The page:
BWW Review: JACK AND THE BEANSTALK, King's Theatre, Glasgow
There's a subplot where Jack Trott is in love with Princess Jill (despite never seeming to have ever had a conversation with her) and Dotty Trotty has a thing for dopey King Hector- the woefully underused Jonathan Watson. There's a vague attempt at modernising the story as Princess Jill is determined to take on the giant herself and dismisses any suggestion of a hero being rewarded with her hand in marriage.
The beloved King's Theatre pantomime was taken over by Qdos Entertainment in 2017. I'm at a major disadvantage for this performance because I had seen another Qdos production the previous evening and it is impossible to ignore the recycled script. While I appreciate that most families are just seeing the one pantomime this festive season, it feels lazy and disrespectful to audiences to be peddling the same show up and down the country.
After an underwhelming appearance of the beanstalk, there's a big finish at the end of Act One and at this point it becomes clear where the budget has gone. It's definitely impressive but this move sticks out like a sore thumb against what is otherwise a traditional pantomime. A decent narrative and good jokes have been sacrified in favour of crass humour and gimmicks. There's a scene where Dotty and Jack bring out a video camera and huge screen in order to zoom in on embarrassed members of the audience and ridicule them. It doesn't sit well and nobody seems to find it particularly funny.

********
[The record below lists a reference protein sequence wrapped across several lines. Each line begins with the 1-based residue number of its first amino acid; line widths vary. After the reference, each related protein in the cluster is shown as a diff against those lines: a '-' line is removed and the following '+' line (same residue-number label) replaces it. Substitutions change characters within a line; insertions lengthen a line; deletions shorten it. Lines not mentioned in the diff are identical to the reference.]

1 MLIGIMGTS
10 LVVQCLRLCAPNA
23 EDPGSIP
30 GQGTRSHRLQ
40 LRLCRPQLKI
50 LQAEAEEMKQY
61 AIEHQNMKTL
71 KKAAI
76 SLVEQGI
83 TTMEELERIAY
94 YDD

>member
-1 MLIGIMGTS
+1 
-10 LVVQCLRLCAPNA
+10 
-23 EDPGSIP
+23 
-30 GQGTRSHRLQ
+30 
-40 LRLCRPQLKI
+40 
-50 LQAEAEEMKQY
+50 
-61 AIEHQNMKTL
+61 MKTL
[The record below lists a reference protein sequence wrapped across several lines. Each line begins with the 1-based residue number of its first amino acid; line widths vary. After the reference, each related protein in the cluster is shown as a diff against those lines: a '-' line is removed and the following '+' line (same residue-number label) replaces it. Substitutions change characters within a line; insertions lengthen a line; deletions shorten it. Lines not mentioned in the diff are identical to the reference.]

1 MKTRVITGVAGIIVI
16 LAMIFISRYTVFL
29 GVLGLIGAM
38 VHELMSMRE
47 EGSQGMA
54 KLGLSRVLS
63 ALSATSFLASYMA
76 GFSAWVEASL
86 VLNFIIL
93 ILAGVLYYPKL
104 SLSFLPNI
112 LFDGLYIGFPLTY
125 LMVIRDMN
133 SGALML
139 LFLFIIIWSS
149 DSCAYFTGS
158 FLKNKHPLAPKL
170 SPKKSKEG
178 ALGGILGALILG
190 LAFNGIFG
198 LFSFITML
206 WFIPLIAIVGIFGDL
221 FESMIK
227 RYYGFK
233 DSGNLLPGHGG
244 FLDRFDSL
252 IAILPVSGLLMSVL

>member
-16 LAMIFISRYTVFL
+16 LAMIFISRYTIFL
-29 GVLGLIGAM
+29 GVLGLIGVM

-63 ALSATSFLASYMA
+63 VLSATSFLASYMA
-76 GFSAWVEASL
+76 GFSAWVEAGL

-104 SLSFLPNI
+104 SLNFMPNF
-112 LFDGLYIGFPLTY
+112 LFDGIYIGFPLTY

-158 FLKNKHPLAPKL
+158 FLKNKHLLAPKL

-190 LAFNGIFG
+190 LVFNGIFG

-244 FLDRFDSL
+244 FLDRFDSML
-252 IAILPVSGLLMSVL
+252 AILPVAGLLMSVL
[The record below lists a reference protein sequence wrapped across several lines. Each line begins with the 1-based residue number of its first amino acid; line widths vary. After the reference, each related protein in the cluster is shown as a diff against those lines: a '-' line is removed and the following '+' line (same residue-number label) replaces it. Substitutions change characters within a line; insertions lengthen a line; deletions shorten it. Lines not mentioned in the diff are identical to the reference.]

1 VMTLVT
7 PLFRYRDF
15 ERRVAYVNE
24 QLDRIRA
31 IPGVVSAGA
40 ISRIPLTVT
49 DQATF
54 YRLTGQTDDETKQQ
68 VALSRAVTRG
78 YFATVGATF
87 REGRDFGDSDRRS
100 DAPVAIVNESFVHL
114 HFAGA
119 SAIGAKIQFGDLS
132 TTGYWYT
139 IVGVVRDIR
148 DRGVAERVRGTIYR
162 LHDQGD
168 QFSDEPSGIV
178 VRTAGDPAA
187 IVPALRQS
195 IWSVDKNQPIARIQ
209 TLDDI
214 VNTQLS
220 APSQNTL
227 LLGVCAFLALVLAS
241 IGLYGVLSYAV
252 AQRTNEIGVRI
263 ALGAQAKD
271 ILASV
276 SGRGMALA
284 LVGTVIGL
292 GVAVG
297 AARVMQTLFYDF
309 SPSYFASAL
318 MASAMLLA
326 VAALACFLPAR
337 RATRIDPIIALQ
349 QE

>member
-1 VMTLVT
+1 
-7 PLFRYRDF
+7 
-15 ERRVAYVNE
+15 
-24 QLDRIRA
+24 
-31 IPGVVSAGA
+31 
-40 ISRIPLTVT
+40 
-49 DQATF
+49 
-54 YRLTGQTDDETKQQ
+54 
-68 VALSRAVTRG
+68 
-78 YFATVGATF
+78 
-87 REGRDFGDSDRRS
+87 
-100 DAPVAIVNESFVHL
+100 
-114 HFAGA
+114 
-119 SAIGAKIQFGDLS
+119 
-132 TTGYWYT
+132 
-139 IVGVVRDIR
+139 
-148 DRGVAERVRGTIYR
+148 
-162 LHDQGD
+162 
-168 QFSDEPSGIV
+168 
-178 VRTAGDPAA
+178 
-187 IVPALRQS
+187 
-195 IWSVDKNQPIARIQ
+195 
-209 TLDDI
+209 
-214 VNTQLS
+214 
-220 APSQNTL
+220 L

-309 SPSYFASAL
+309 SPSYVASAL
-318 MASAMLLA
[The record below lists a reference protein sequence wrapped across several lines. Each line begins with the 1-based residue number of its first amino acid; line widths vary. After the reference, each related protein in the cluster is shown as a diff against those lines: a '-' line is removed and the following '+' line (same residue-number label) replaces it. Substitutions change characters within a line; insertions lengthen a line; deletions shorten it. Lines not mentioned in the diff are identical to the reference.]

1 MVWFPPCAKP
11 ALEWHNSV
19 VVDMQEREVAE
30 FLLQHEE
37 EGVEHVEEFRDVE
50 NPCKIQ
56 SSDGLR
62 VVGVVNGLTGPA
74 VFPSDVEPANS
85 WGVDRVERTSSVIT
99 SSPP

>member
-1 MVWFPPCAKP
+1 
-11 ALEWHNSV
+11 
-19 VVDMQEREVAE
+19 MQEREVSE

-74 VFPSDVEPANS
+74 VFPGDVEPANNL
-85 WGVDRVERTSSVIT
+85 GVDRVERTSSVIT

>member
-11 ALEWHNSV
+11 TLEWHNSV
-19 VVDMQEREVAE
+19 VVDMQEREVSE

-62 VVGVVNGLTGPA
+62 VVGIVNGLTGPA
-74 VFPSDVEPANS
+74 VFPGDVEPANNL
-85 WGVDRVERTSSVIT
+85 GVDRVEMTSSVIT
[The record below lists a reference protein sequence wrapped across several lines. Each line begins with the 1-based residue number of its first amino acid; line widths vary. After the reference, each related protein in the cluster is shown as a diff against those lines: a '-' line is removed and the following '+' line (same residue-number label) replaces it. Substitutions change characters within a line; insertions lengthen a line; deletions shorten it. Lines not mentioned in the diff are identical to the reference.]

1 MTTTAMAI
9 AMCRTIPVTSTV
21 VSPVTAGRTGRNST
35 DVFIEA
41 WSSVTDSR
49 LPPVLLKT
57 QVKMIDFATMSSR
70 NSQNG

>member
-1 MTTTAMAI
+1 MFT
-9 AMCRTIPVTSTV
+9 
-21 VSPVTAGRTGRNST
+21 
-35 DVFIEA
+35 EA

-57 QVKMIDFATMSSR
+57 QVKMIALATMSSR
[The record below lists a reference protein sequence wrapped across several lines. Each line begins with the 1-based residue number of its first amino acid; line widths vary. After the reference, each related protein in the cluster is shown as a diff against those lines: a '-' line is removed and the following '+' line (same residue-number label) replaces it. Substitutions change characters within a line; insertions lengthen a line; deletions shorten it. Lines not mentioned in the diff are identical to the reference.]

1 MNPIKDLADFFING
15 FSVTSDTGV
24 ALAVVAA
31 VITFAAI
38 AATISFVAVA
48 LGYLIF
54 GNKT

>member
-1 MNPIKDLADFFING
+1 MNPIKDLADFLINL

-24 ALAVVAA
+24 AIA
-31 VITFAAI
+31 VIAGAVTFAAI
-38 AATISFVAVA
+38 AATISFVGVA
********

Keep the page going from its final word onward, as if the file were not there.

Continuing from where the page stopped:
The one saving grace of this pantomime is some off-the-cuff interaction between Johnny Mac and some children that have been pulled out of the audience for some participation. This is where the real magic lies in this production.
Jack and the Beanstalk is a real mishmash of a show that doesn't seem to know what it wants to achieve. There are some genuinely nice moments such as Smith's big song and dance number "I'm Still Working" but they are overshadowed by a weak script and effects that try too hard to impress.
Jack and the Beanstalk runs at the King's Theatre, Glasgow until 5 January 2020.
Photo credit: Richard Campbell